Shooting hog is not literal, don’t worry. This refers to the other hog, the one and only Harley Davidson motorcycle. The bike has been an icon of many men across the globe, from the 18 year old to the middle aged man. To some it is a status and collector’s item, to others, it is a joy and passion.
Combine the beauty of 2 wheels with a film camera (or two) and you have a match made in heaven.
A friend owns and uses one of these massive beasts of engineering, unlike other who polish it like a trophy. The detailing and contours of the metal and chrome are fabulous. It’s clear to see why the adolescent man drool over HOG’s. The chrome is a step into the past, where chrome was on cars and bicycles. Sadly, chrome has been replaced with metals that don’t corrode – evolution.
Harley Davidson luckily are not one of the many manufacturers that have disappeared into the recession of time. So many left the automobile industry and are nothing more than memories to some of us.
After speaking to a friend, it became clear a HOG was more than owning a motorbike. Harley Davidson are a manufacturer that pushes the concept of working with owners! There are so integral in to the dealerships and owners. What an amazing attitude that seems to be missing in the other industries.
The aforementioned friend commuted to work on his hog one day specifically to show us how beautiful the bike was. You have already seen the pictures in an old article (click here). Recently he has talked about the member’s magazine too with a view to the photography.After reading through some issues of the owners magazine, you have to be impressed. There are some lovely pictures taken from wandering hog riders around the globe.
My friend suggested I should think about shooting more HOG’s as your pictures could reach the world through their members’ magazine. Another route would be local motorbike shows and events. Luckily within a short period of time, a show on the Lincoln Brayford was advertised.
After the recent success with film photography, it was time to shoot more! This time it would be the recently purchased Canon FTB QL and the trusty Olympus OM10.
A rather sunny and hot morning approached, a couple of hours away from the family. A couple of cameras, a roll of film ready in each.
The Brayford at Lincoln was covered in motorbikes and some stalls, fantastic, a chance to shoot street and motorbikes (not just Harley Davidsons.) There was the general public walking around the Brayford, from families to the young and the old. Approaching a few motorbike owners, you soon appreciate how friendly these people are. Don’t be fooled by appearance, some of the motorbike owners can look intimidating. But don’t fear the bikers are so refreshing to engage with and enthusiastic people.
There were modern and vintage, as well as road and race types. Some tricycles, custom bikes and a lovely Ducati with a black/anthracite matt finish. Quite a few of the local clubs and chapters had little stands or areas together. The show extended round to the university with a small competition and a live band.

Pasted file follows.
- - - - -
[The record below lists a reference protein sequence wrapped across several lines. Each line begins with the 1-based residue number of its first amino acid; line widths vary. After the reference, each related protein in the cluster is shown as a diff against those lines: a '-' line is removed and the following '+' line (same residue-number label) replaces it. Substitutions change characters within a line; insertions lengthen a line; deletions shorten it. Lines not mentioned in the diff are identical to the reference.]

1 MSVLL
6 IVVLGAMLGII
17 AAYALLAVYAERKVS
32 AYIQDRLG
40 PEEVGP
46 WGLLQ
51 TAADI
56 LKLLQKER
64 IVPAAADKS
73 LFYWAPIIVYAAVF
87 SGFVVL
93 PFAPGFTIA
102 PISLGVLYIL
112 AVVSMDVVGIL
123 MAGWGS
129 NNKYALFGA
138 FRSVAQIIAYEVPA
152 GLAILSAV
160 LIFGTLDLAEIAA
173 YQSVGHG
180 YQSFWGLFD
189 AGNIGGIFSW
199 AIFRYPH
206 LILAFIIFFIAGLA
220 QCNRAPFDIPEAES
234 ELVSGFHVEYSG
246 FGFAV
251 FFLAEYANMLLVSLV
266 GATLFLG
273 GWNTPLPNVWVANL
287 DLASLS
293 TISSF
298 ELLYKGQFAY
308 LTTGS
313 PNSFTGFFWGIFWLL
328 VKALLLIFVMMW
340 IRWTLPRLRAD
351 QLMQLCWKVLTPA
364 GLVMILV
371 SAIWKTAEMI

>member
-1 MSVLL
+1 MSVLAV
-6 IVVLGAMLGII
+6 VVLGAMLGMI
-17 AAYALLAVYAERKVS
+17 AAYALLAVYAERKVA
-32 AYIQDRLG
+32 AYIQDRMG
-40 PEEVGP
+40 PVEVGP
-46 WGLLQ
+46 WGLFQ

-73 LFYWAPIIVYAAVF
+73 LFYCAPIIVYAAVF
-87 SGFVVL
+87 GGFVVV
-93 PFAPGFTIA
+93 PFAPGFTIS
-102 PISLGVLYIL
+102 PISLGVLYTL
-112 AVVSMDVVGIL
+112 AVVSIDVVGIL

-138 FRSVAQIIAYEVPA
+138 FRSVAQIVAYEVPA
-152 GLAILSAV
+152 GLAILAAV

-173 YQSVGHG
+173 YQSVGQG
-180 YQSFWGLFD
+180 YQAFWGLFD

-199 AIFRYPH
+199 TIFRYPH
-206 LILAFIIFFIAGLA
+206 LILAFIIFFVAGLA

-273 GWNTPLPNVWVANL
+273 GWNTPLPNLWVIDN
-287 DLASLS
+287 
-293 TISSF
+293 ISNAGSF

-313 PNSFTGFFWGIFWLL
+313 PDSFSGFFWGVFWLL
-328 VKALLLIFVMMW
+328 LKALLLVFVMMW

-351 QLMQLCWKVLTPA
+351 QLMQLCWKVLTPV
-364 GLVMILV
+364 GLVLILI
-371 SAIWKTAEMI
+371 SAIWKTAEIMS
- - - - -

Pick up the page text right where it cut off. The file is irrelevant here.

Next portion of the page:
Being around so many happy people make it a lot easier to approach a stranger. One of the friendly strangers was a smiling soul by the name of Paul Redhead from the Lindum HOG chapter.
During the day there was ample opportunity to capture the bike, the people and the public. Some people spoke and were happy to pose or just watch you shoot and carry on with their lives. People like Paul (above) were happy to chat and to put the world to right (barely discussed motorbikes).
The walk around allowed us to capture many manufacturers including the HOG, Triumph and Ducati to name a few.
The entire day was shot on 2 film cameras, the Olympus OM10 and Canon FTB QL. The cameras used the same (Agfa Vista 200) film and developed by the same company (again for consistency).
Shooting hog – thoughts
From reading this article you may think the author is a petrol head and loves Harley Davidsons. Actually, the opposite is true here, beauty is more prevalent than anything. Sometimes beauty appears in the eyes of my daughter, whilst others it is architecture. The modernism and minimalism of architecture are often perceived as ugly or bland, but to me, it is beauty .
To confirm, at the time of writing, I have never owned a motorcycle. N and only once (twice if you count riding on the back of a Joey 90 into a shed). A car is nothing more than a form of transport to me, something that takes lots of money to run but keeps me warm and safe. The golden age of motoring was very different, modern cars are safe and fuel efficient. The older cars are a thing of beauty, of triumphing over a rival, making engineering leaps and design.
How many films showed pivotal moments with a classic car or motorbike?. The beauty of the http://www.jaguarheritage.com/t/history_1960Jaguar E-type, a classic mini or an MGB in racing green is sublime.
Thank you for your time, as usual, please comment or email me your thoughts. I still have a film from this day to develop.